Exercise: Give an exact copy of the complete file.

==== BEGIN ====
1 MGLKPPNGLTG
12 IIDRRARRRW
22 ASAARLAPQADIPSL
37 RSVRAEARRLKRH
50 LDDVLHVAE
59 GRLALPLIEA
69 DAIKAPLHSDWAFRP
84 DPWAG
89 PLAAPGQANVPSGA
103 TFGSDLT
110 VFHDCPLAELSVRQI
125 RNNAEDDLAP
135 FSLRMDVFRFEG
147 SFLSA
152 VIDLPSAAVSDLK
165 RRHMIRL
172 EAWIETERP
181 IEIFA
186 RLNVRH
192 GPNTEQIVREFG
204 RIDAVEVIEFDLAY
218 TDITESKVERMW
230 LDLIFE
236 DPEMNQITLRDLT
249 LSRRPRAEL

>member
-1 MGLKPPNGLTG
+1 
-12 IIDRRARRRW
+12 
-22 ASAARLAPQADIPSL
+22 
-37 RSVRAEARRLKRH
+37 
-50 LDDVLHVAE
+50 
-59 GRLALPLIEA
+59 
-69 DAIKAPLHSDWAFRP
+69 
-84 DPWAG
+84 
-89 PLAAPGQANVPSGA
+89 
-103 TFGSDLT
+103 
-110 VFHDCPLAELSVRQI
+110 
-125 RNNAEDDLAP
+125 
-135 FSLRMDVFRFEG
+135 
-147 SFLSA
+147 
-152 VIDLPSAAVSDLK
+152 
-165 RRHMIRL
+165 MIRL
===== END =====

1 MGLKPPNGLTG
12 IIDRRARRRW
22 ASAARLAPQADIPSL
37 RSVRAEARRLKRH
50 LDDVLHVAE
59 GRLALPLIEA
69 DAIKAPLHSDWAFRP
84 DPWAG
89 PLAAPGQANVPSGA
103 TFGSDLT
110 VFHDCPLAELSVRQI
125 RNNAEDDLAP
135 FSLRMDVFRFEG
147 SFLSA
152 VIDLPSAAVSDLK
165 RRHMIRL
172 EAWIETERP
181 IEIFA
186 RLNVRH
192 GPNTEQIVREFG
204 RIDAVEVIEFDLAY
218 TDITESKVERMW
230 LDLIFE
236 DPEMNQITLRDLT
249 LSRRPRAEL

>member
-1 MGLKPPNGLTG
+1 
-12 IIDRRARRRW
+12 
-22 ASAARLAPQADIPSL
+22 
-37 RSVRAEARRLKRH
+37 
-50 LDDVLHVAE
+50 
-59 GRLALPLIEA
+59 
-69 DAIKAPLHSDWAFRP
+69 
-84 DPWAG
+84 
-89 PLAAPGQANVPSGA
+89 
-103 TFGSDLT
+103 
-110 VFHDCPLAELSVRQI
+110 
-125 RNNAEDDLAP
+125 
-135 FSLRMDVFRFEG
+135 
-147 SFLSA
+147 
-152 VIDLPSAAVSDLK
+152 
-165 RRHMIRL
+165 MIRL